Traditional M&A (Mergers & Acquisitions) is the stuff of financial analysts, with few, if any, technology experts as active participants. As enterprises continue to digitize their value streams and business models, they cannot expect to maximize M&A value while treating their employees like passengers who just go along for the ride. Business and technology leaders should apply employee digital experience best practices to their M&A programs to drive increased long-term value from their deals.
Traditional M&A can be like setting employees off on a journey without telling them where they are headed. Unclear communication and uncertain destinations cause delays. Unexpected roadblocks without tools and support to help employees overcome the hurdles leads to few people making it to the point where the deal delivers business value.
An “employee experience” approach to M&A entails:
Early exploration and planning of multiple paths.
Making quick decisions based on employee needs.
Empowering people with digital tools to overcome the obstacles they encounter along the way.
This approach reduces risk and accelerates integration of the deal’s net value. Incidentally, your digital agility will improve by merely practicing the employee experience approach. There is no reason to risk failure in M&A when you can avoid it by adopting this alternative strategy.
Experienced leaders realize that organizational change management is crucial for successful M&A. But too often in past M&A events, businesses railroaded employees rather than giving them free rein to adapt on their own terms.
Integrating effective employee digital experience into your M&A program transforms individual contributors and front-line managers into change agents, which in turn:
Reduces risk. “People issues” are the top reasons why M&A fail. Investing in good experiences for employees reduces the risks from losing skilled workers, low adoption rates of new business processes, and culture clashes. Good experiences increase the odds that the deal will be executed successfully.
Accelerates value gain. Unplanned integrations create churn and technical debt that eat away at financial investments and cause delays. Clear communication, early buy-in, and employees who can solve their own problems during the integration reduce friction and fatigue. Everyone gets to the destination faster when they know where they’re headed and can power their own voyage.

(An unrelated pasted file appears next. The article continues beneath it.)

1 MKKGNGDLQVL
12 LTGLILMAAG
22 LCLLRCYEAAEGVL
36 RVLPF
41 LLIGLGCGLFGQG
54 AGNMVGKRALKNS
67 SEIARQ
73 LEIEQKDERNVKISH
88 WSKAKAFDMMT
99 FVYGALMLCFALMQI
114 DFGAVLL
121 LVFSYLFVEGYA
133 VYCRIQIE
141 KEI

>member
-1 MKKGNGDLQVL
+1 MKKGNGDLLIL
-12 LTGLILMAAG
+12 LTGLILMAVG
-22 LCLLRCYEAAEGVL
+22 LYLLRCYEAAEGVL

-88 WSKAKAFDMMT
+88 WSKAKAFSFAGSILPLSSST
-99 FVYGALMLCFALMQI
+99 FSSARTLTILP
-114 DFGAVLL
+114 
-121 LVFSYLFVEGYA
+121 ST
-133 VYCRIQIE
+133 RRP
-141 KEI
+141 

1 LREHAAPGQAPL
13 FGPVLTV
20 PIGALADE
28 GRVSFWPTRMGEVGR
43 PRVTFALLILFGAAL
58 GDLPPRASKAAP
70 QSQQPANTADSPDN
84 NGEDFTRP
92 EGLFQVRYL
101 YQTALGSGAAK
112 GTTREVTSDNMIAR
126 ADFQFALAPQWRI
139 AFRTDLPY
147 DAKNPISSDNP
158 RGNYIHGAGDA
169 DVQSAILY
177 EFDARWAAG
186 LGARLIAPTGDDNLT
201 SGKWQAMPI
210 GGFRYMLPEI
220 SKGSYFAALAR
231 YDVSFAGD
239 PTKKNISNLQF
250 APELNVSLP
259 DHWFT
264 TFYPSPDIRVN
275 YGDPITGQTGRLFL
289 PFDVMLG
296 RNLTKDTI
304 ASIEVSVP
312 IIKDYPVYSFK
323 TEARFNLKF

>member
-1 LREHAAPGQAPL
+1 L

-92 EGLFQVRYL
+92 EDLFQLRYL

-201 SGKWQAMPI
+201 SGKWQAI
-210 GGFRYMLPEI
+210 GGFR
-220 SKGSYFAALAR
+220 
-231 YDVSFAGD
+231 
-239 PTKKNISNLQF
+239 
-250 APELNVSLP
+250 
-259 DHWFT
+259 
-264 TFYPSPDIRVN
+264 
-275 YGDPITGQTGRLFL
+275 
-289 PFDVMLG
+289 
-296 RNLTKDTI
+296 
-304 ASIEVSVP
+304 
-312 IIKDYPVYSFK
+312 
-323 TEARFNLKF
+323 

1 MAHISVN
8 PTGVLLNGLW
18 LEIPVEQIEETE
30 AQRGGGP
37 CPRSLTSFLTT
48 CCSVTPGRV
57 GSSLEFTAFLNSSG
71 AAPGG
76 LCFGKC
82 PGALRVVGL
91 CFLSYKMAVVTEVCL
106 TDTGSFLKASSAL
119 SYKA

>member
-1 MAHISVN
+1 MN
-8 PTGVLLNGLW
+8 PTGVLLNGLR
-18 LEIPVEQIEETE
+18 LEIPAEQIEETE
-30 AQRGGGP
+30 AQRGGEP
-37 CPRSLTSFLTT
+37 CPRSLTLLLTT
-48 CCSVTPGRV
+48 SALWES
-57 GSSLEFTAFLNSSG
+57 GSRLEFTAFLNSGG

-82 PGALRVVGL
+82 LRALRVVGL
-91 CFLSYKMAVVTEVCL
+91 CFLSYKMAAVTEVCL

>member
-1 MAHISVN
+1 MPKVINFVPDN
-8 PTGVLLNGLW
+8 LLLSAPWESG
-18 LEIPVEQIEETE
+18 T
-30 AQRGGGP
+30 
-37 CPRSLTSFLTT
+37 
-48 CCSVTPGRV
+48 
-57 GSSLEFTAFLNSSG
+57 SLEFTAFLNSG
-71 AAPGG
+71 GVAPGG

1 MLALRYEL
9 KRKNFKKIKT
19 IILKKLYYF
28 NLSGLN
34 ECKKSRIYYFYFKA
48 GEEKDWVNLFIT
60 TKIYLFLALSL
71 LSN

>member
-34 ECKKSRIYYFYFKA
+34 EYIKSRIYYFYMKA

Improves digital agility. M&A are times of change, so use the opportunity to teach people how to be adaptive in this “crunch time” so they can continue to be a part of the innovative organization after the M&A. Don’t let a good crisis go to waste: the next digital transformation initiative will come soon enough.
For empathetic companies, it may seem obvious to apply organizational change management and employee experience design methods during M&A, but combining them can be a challenge. Organizational change management facilitates communication about the “why” and makes sure everyone is on board for the journey. Digital employee experience design helps build empathy, explore solutions that address user needs, and iteratively evaluate progress.
In the end, the business must buy into an employee-focused orientation—employees will know if management is “faking it.” Below are some tips for how to approach employee experience-centered M&A.
Tell stories early and often to visualize the journeys. Stories—not data—motivate people. Start creating employee-focused stories early, such as while evaluating targets during due diligence, so that you can distribute them when the deal is announced. Communicate stories about the “why” and “what” and “how” of the integration. Collect and amplify stories from employees as they progress through their individual change journeys, from awareness to knowledge to ability.